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  • 06.21.10

Infographic: Mowing the Lawn Becomes Art

Jeremy Wood is doing something only the most enthusiastic suburbanites ever thought possible: He is elevating lawn-mowing to a work of art.

Jeremy Wood is doing something only the most enthusiastic suburbanites
ever thought possible: He is elevating lawn-mowing to a work of art.

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Variously over the past nine years, the artist has tooled around on a
motorized lawnmower, tracking his rides on GPS as he dutifully clips
the grass at his mom’s place in Oxfordshire, England. (What a good
son!) The data is then turned into maps. They look like beautiful
Etch A Sketch drawings or, if you want to get art-nerdish, Cy Twombly
scribbles, even though they’re basically just visual travel logs from
the world’s most boring vacation.

Here he is mowing the lawn in different seasons. From left to right: spring, summer, autumn, winter:

And here, he’s cutting the grass over several months in the fall:

Work
from his lawn-mowing adventures is on display at the
Tenderpixel gallery in London until
tomorrow.

Wood is an American-born artist who works in the U.K. and Greece. He has built his career on “treating himself as a geodesic pencil,” as the gallery’s Web site says. He has mapped his own Ryanair flights around Europe, producing the world’s largest pentagram (below). He has drawn a cat by traveling around Edmunds Park, in Oxfordshire, and has penned a giant Moby Dick quote in London by passing over a golf course, a parking lot, and a cemetery, among other sites, both public and private. Apparently he records all his daily journeys via GPS, which must make him more self-revelatory than Anaïs Nin. Check out his many awesome mapping projects at www.gpsdrawing.com.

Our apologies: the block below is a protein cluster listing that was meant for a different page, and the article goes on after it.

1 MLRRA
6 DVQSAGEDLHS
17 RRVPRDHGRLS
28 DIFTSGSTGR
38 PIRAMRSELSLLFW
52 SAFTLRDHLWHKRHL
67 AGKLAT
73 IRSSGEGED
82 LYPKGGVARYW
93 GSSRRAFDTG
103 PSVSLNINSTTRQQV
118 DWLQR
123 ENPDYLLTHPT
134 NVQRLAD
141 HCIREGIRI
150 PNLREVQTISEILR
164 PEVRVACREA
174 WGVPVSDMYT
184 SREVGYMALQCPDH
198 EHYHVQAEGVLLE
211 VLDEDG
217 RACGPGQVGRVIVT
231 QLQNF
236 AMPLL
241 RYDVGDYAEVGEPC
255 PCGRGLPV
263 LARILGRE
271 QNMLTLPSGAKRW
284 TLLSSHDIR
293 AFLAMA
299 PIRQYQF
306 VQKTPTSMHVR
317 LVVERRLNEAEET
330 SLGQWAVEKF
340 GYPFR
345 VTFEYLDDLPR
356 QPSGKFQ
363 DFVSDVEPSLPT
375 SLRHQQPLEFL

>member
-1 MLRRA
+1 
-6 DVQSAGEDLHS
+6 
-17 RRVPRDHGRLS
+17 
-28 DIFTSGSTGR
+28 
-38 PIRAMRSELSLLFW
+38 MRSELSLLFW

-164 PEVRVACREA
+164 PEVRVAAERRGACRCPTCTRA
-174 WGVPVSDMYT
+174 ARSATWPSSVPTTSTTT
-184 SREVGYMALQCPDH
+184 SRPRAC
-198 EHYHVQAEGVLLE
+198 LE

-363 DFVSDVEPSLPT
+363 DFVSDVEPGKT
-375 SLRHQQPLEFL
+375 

[Via Rhizome Inclusive; images courtesy of Jeremy Wood]

About the author

Suzanne LaBarre is the editor of Co.Design. Previously, she was the online content director of Popular Science and has written for the New York Times, the New York Observer, Newsday, I.D.

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